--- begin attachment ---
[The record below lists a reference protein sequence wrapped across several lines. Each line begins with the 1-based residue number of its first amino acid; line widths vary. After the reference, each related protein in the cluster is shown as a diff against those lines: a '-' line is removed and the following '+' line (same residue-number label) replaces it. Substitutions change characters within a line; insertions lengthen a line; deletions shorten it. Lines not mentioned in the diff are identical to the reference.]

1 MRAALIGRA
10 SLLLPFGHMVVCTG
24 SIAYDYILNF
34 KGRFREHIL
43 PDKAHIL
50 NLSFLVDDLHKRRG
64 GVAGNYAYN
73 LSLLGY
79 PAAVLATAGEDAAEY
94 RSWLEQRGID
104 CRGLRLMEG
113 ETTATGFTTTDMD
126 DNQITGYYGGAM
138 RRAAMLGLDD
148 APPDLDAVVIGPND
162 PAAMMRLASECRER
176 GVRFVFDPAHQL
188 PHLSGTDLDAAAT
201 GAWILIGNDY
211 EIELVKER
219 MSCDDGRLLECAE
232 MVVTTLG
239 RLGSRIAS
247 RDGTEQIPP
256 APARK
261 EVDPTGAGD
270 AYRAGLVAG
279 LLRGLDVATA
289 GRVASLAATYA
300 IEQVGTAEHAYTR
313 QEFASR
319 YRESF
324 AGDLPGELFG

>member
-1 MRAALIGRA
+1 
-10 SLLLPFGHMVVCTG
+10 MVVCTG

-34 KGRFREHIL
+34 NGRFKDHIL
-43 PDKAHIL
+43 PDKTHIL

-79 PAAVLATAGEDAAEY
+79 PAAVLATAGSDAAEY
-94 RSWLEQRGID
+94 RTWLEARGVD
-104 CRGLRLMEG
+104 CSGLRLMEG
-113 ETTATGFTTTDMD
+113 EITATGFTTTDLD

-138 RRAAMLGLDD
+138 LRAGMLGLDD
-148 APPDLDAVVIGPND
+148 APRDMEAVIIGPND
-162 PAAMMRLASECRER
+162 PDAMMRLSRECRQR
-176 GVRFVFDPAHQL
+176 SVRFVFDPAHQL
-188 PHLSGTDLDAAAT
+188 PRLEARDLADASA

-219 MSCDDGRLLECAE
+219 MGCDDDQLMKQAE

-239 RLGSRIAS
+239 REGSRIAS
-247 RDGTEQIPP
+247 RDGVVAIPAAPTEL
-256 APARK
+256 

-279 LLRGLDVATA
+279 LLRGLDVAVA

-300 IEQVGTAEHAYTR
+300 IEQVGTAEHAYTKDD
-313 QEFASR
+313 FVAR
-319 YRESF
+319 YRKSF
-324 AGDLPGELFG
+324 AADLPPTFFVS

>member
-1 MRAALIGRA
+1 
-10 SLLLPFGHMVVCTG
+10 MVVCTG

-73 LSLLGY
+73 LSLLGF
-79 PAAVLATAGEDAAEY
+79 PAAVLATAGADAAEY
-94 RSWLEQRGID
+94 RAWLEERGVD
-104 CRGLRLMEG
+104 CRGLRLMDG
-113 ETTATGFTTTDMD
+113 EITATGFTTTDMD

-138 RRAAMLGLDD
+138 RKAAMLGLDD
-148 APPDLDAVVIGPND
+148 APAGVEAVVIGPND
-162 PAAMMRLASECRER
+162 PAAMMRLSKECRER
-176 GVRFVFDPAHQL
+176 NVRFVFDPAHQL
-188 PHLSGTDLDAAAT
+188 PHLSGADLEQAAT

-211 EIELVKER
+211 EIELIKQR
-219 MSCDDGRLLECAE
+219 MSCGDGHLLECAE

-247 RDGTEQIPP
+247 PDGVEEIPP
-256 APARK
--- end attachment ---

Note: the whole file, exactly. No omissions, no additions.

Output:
[The record below lists a reference protein sequence wrapped across several lines. Each line begins with the 1-based residue number of its first amino acid; line widths vary. After the reference, each related protein in the cluster is shown as a diff against those lines: a '-' line is removed and the following '+' line (same residue-number label) replaces it. Substitutions change characters within a line; insertions lengthen a line; deletions shorten it. Lines not mentioned in the diff are identical to the reference.]

1 MRAALIGRA
10 SLLLPFGHMVVCTG
24 SIAYDYILNF
34 KGRFREHIL
43 PDKAHIL
50 NLSFLVDDLHKRRG
64 GVAGNYAYN
73 LSLLGY
79 PAAVLATAGEDAAEY
94 RSWLEQRGID
104 CRGLRLMEG
113 ETTATGFTTTDMD
126 DNQITGYYGGAM
138 RRAAMLGLDD
148 APPDLDAVVIGPND
162 PAAMMRLASECRER
176 GVRFVFDPAHQL
188 PHLSGTDLDAAAT
201 GAWILIGNDY
211 EIELVKER
219 MSCDDGRLLECAE
232 MVVTTLG
239 RLGSRIAS
247 RDGTEQIPP
256 APARK
261 EVDPTGAGD
270 AYRAGLVAG
279 LLRGLDVATA
289 GRVASLAATYA
300 IEQVGTAEHAYTR
313 QEFASR
319 YRESF
324 AGDLPGELFG

>member
-1 MRAALIGRA
+1 
-10 SLLLPFGHMVVCTG
+10 MVVCTG

-34 KGRFREHIL
+34 NGRFKDHIL
-43 PDKAHIL
+43 PDKTHIL

-79 PAAVLATAGEDAAEY
+79 PAAVLATAGSDAAEY
-94 RSWLEQRGID
+94 RTWLEARGVD
-104 CRGLRLMEG
+104 CSGLRLMEG
-113 ETTATGFTTTDMD
+113 EITATGFTTTDLD

-138 RRAAMLGLDD
+138 LRAGMLGLDD
-148 APPDLDAVVIGPND
+148 APRDMEAVIIGPND
-162 PAAMMRLASECRER
+162 PDAMMRLSRECRQR
-176 GVRFVFDPAHQL
+176 SVRFVFDPAHQL
-188 PHLSGTDLDAAAT
+188 PRLEARDLADASA

-219 MSCDDGRLLECAE
+219 MGCDDDQLMKQAE

-239 RLGSRIAS
+239 REGSRIAS
-247 RDGTEQIPP
+247 RDGVVAIPAAPTEL
-256 APARK
+256 

-279 LLRGLDVATA
+279 LLRGLDVAVA

-300 IEQVGTAEHAYTR
+300 IEQVGTAEHAYTKDD
-313 QEFASR
+313 FVAR
-319 YRESF
+319 YRKSF
-324 AGDLPGELFG
+324 AADLPPTFFVS

>member
-1 MRAALIGRA
+1 
-10 SLLLPFGHMVVCTG
+10 MVVCTG

-73 LSLLGY
+73 LSLLGF
-79 PAAVLATAGEDAAEY
+79 PAAVLATAGADAAEY
-94 RSWLEQRGID
+94 RAWLEERGVD
-104 CRGLRLMEG
+104 CRGLRLMDG
-113 ETTATGFTTTDMD
+113 EITATGFTTTDMD

-138 RRAAMLGLDD
+138 RKAAMLGLDD
-148 APPDLDAVVIGPND
+148 APAGVEAVVIGPND
-162 PAAMMRLASECRER
+162 PAAMMRLSKECRER
-176 GVRFVFDPAHQL
+176 NVRFVFDPAHQL
-188 PHLSGTDLDAAAT
+188 PHLSGADLEQAAT

-211 EIELVKER
+211 EIELIKQR
-219 MSCDDGRLLECAE
+219 MSCGDGHLLECAE

-247 RDGTEQIPP
+247 PDGVEEIPP
-256 APARK